The article has some good hints and inspiration. They talk about a Japanese philosophy called “ikigai” which loosely translates as sense of purpose, or doing what you love, or following the call of your heart. The article contains some fruitful yet simple questions to ask yourself to help you find your purpose in life. I’ll provide some tips below too.

A helpful excerpt from the article:

It’s not as easy as that sounds, of course. ‘Modern life estranges us more and more from our true nature, making it very easy for us to lead lives lacking in meaning,’ García and Miralles write. ‘Powerful forces and incentives (money, power, attention, success) distract us on a daily basis; don’t let them take over your life.’
Instead, they advise, follow your curiosity and intuition, which are the paths back to ikigai, as is self-awareness. Find the activity you love, surround yourself with people you love, and stay true to that internal compass.
~ David G. Allen, CNN, in “Ikigai, the Japanese path to live longer, happier”

I know what they’re saying is true. But it’s not so simple, is it? “Internal compass,” huh? I’ll explain. That’s one of my favorite topics.

image - happiness

Happiness is not all about rainbows. But in this case, a rainbow did make me happy, and I danced with it. For me, following the happiness that appears is so key. Those moments of trusting and following instincts add up.

“How do I get one of those Internal Compasses?”

From what I’ve seen up close and personal as a coach, most people, in Western cultures, have a very hard time understanding what is their internal compass and how to hear it.  Continue reading

Informational Interviews for Introverts: A Cheat Sheet

Dear Val:
“I hear informational interviews are important so I can explore career and business ideas, but how does that work? Huh? What? Who do I ask? What do I say? They’ll think I’m weird…”
~from almost every introvert I talk to (at first)

Yes, asking people questions about their path is such a helpful step in finding your own path. And yet, it seems awkward, at first, for many introverts.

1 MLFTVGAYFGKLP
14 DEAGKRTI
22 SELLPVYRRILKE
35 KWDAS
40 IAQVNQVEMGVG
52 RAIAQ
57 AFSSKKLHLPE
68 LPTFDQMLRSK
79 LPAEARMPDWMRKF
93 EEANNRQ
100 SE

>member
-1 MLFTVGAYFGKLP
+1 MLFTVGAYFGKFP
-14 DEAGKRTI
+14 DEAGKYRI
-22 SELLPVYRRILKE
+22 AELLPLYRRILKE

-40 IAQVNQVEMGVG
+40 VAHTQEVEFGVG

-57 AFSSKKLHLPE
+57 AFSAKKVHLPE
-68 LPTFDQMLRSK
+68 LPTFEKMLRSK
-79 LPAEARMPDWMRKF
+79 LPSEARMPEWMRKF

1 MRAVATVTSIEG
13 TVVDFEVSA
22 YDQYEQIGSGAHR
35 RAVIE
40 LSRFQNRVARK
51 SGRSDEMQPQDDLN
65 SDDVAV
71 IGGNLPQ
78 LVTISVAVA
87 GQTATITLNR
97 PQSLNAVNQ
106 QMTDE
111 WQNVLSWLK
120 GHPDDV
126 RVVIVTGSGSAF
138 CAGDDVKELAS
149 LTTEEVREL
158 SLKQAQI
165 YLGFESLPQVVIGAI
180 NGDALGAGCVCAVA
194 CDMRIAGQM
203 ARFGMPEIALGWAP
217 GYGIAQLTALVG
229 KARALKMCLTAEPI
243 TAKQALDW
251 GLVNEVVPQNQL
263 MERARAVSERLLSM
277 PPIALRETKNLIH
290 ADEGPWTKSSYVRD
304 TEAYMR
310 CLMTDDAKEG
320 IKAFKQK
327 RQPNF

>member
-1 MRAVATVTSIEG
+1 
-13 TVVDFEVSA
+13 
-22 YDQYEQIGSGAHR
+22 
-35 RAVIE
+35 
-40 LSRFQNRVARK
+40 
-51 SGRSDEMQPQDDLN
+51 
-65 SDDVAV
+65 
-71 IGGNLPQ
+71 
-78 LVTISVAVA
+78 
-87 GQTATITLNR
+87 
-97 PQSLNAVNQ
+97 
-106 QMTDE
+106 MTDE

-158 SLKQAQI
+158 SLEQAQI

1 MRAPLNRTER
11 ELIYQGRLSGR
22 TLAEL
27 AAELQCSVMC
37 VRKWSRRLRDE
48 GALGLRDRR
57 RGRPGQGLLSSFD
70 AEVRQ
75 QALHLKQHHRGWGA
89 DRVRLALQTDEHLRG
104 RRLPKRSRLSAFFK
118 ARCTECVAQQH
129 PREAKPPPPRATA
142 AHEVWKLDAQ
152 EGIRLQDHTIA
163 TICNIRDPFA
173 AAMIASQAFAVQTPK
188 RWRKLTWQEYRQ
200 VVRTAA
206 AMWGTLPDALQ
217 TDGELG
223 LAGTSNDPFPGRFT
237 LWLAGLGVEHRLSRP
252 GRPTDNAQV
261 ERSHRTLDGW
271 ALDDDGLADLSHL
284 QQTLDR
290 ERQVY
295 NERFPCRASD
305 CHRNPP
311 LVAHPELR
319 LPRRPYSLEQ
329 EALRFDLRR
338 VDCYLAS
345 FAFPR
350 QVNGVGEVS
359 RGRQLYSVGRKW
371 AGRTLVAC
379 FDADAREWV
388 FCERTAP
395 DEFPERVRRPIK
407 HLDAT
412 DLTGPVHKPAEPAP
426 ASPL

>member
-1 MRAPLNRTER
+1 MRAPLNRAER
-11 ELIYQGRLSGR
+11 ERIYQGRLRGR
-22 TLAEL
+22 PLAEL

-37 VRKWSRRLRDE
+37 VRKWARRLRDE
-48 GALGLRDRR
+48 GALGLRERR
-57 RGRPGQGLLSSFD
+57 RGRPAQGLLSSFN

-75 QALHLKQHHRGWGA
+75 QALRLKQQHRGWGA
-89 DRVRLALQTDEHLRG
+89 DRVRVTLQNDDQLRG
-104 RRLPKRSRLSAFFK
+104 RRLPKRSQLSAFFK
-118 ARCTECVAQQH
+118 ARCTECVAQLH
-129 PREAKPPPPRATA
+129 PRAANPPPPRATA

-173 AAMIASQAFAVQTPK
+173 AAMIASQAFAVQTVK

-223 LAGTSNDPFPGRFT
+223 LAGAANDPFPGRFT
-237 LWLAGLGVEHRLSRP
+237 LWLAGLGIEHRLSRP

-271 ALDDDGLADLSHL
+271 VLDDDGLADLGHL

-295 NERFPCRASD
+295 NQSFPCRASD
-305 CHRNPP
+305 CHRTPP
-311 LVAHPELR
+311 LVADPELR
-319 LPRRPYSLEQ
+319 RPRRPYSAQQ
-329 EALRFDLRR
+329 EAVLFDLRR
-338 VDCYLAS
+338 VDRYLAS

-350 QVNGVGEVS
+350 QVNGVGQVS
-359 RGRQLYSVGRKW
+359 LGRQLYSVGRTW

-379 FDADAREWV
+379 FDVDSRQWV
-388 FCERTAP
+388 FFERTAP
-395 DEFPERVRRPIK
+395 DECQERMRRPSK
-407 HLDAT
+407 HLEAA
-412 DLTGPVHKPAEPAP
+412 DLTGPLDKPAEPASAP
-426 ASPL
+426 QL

Informational interviews are good for when you’re exploring career ideas, business ideas, new niche ideas for your business, retirement ideas, and more. There’s so much gold in there.

I hate seeing so many people get stuck on this step. Let’s make this simple, right here and now.

There are particular concerns that I notice introverts raise about informational interviews. Do you recognize these?

  1. Won’t I be bothering the person if I ask them to speak with me?
  2. How can I find people to interview?
  3. I can’t just cold call some stranger I found online!
  4. I don’t know what to ask. I’ll be tongue-tied.
  5. I don’t know enough about the field to ask good questions. I’ll sound stupid.
  6. I don’t know what I’m planning to do yet, so I’ll seem unfocused.
  7. Is it a call, a lunch invitation, what? What’s the etiquette?

First I’ll give my short answer to each of those classic concerns, then I’ll elaborate and give you some basic steps including what to ask.

Elephants showing us an informational interview

It could be as sweet and simple as this.

Continue reading

What If You Don’t Know What You Want?

I’m realizing how common it is for people to think there’s something wrong with them if they don’t know what they want, in their work, their business, or their life.

I often hear things like this:

  • “I don’t have a clear goal or vision for my future, so I might be a hopeless case.”
  • “Other people just know what they want, but I’m not one of those people.”
  • “I’m trying to be self-employed but really I need to figure out what I actually like.”

I feel sad when someone thinks she is “a hopeless case.” In reality, lack of clarity on what you want is super common. It’s probably the norm!

But then, what to do?

[image - looking out wondering] Continue reading